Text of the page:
Chaos in Ghana mitigated by editing that makes eliminated TAR team obvious

Chaos always makes for a good episode of The Amazing Race, and the producers and teams have Ghana to thank for making this episode work. That’s pretty much all there was: chaos.

But the biggest problem with this episode was that Andie and Jenna’s elimination was obvious from the first time we heard them talk. All of their interview segments were focused on their relationship, and there were mostly Andie and Jenna interview segments. They mentioned wanting to be on the race because this was the only time they’d have together, and when Andie gave money to someone, they talked about it being good karma. All of that attention on them wasn’t foreshadowing, it was forespotlighting.

The challenges were okay but not great; they only worked because of the chaos, and since they were designed to exploit that, I guess they worked. But this episode also suffered from the problem that early episodes tend to have: the second half-hour is a lot about watching the exact same thing happen over and over and over again.

  • Brook got directions from a man driving a tractor, and rewarded him with “a big sloppy kiss,” asking him, “Have you been kissed by an American before?” Clare said, “You’ve kissed worse.” He hasn’t.
  • All of the teams were on the same flight to Africa (sigh), and Mallory was excited about their destination, saying, “I hope I get to hold little African babies.” I am not sure what to make of this except that from what little we know about Mallory so far, I don’t think she should be allowed to hold any babies.
  • A man begging for money and reaching his hand into the window of the taxi caused Jonathan to freak out. His facial expression was priceless as he said, in the most calm and rational voice possible, “I feel unsafe.”
  • For the Roadblock, one team member had to sell sunglasses in a crowded market. Chad decided he’d “use sex to sell,” and his girlfriend Stephanie just laughed.
  • Mallory chose to sell sunglasses, perhaps because her dad is mute. She insisted, “I have to sell these for three cedis,” but she didn’t, she just misread the rules, which said she couldn’t sell them for less than that. After taking the task because his teammate looked like he’d have a panic attack if he’d talk to someone, Connor sold one pair for $10, getting to $15 much faster than those who went with $3. Of course, that was probably a bigger challenge, considering that we saw people try to steal the sunglasses, and pretend to want to buy them but actually just mock the contestants.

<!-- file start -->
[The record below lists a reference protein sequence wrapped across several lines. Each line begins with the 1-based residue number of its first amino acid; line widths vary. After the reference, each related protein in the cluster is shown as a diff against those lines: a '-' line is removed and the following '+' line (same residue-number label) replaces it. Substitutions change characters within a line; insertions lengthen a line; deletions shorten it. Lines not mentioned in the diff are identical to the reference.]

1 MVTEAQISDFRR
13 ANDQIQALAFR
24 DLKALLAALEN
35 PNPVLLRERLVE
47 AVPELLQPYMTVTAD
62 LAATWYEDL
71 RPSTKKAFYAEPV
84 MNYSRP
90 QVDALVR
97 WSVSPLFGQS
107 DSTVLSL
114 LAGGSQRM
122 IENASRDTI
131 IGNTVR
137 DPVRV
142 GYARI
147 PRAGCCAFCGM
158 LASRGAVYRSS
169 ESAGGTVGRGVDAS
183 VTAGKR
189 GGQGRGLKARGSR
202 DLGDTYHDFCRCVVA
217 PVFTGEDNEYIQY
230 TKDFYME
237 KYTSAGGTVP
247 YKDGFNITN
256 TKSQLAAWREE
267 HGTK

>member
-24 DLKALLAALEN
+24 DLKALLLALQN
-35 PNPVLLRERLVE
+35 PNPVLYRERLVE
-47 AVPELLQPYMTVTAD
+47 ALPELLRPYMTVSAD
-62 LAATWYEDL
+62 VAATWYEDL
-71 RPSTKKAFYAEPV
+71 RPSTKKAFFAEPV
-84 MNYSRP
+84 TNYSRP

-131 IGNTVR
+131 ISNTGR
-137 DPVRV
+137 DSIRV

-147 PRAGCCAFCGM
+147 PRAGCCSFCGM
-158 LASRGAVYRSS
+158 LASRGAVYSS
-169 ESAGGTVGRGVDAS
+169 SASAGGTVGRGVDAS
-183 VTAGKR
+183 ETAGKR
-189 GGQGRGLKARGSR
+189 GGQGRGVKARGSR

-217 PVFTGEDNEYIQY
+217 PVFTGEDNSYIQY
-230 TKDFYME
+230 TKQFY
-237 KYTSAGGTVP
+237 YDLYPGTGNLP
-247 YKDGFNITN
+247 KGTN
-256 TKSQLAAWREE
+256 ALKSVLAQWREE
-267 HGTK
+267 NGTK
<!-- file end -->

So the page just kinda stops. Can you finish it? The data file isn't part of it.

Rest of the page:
• For the Detour, Claire and Brook chose to install and antenna on someone’s house, which to me seemed like the harder task because it had the variable of satisfying the house’s owner (and the rules in the clue clearly said they couldn’t switch houses). But Claire didn’t care about any of that. She just eyed food in the house: “Smells good. I’m hungry.”
  • Nat and Kat opted for the other Detour, transporting a creatively designed coffin though the streets to a showroom, and as she tied it to the wagon, Nat said, “i just tied a surgical knot.” I’m sure the coffin appreciated that level of care.
  • The drive to the pit stop was harrowing, to say the least, as taxis narrowly missed crashing into cars and people, and their drivers seemed unconcerned about any of this. Nat ended up shielding her eyes (“I can’t look any more”), while Connor said, “I want my mom. I’m just so proud I haven’t soiled myself.” Jonathan, however, said he probably did, and I don’t think he was joking.
  • Mallory, who rivaled Brook for talking incessantly this episode, arrived on the mat and begged Phil for “any news, before I have a heart attack and die on this mat. Has that happened before?” Phil, awesomely, just let her hang.
  • Andie and Jenna were eliminated, unsurprisingly. I liked them as a team but they never seemed to be huge competitors. And at least they now have the rest of the 39 days to spend time together. If the race doesn’t pick up, I might want to join them.

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about the writer

Andy Dehnart is a journalist who has covered reality television for more than 15 years and created reality blurred in 2000. A member of the Television Critics Association, his writing and criticism about television, culture, and media has appeared on NPR and in Playboy, Buzzfeed, and many other publications. Andy, 36, also directs the journalism program at Stetson University in Florida, where he teaches creative nonfiction and journalism. He has an M.F.A. in nonfiction writing and literature from Bennington College. More about reality blurred and Andy.